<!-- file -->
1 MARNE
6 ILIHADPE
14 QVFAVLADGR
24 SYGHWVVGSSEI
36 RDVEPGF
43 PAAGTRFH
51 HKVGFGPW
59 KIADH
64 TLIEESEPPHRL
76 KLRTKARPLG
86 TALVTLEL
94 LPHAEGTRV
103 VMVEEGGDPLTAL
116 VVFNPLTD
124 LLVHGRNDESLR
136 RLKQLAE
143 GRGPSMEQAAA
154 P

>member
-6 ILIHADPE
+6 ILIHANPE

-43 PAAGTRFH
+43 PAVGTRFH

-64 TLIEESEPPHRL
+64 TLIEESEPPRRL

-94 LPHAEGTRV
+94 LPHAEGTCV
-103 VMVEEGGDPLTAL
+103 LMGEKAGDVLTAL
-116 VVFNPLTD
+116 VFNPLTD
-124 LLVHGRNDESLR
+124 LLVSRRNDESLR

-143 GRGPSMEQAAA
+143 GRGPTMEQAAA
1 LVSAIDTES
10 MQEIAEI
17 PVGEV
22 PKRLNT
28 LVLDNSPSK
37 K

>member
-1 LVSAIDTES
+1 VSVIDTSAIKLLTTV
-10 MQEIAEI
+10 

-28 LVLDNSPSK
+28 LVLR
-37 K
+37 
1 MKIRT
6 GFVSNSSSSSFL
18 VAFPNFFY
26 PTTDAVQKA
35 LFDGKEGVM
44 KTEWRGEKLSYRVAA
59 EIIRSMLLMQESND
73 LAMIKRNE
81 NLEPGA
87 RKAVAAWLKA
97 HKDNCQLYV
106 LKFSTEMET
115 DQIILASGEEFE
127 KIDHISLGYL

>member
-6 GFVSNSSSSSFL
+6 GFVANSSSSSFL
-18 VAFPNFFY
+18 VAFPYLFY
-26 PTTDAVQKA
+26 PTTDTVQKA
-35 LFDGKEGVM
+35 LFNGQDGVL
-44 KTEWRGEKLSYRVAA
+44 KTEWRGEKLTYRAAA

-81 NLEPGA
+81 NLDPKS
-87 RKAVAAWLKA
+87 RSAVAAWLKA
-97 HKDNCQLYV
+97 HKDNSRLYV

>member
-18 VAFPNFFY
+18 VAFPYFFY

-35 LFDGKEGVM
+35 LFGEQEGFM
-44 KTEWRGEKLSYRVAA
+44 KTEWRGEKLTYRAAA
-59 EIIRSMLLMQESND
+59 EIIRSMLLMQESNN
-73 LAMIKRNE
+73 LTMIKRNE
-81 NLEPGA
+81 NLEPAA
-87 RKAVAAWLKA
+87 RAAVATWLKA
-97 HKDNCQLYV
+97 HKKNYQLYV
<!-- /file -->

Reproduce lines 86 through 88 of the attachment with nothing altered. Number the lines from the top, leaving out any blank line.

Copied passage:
+35 LFGEQEGFM
-44 KTEWRGEKLSYRVAA
+44 KTEWRGEKLTYRAAA